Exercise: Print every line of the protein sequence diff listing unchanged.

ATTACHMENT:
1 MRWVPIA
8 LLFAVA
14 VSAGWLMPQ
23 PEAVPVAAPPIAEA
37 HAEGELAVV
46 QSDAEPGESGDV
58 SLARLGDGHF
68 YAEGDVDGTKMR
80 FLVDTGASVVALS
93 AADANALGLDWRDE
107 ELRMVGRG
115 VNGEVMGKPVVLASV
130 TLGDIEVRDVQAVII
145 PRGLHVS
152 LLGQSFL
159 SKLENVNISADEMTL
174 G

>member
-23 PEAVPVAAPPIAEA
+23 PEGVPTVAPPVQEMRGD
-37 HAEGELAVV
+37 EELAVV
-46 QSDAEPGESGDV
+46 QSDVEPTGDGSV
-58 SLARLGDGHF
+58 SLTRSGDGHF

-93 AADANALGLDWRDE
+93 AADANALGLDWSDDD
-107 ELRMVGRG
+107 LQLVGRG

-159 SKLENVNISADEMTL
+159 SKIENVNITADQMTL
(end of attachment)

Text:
1 MRWVPIA
8 LLFAVA
14 VSAGWLMPQ
23 PEAVPVAAPPIAEA
37 HAEGELAVV
46 QSDAEPGESGDV
58 SLARLGDGHF
68 YAEGDVDGTKMR
80 FLVDTGASVVALS
93 AADANALGLDWRDE
107 ELRMVGRG
115 VNGEVMGKPVVLASV
130 TLGDIEVRDVQAVII
145 PRGLHVS
152 LLGQSFL
159 SKLENVNISADEMTL
174 G

>member
-23 PEAVPVAAPPIAEA
+23 PEGVPTVAPPVQEMRGD
-37 HAEGELAVV
+37 EELAVV
-46 QSDAEPGESGDV
+46 QSDVEPTGDGSV
-58 SLARLGDGHF
+58 SLTRSGDGHF

-93 AADANALGLDWRDE
+93 AADANALGLDWSDDD
-107 ELRMVGRG
+107 LQLVGRG

-159 SKLENVNISADEMTL
+159 SKIENVNITADQMTL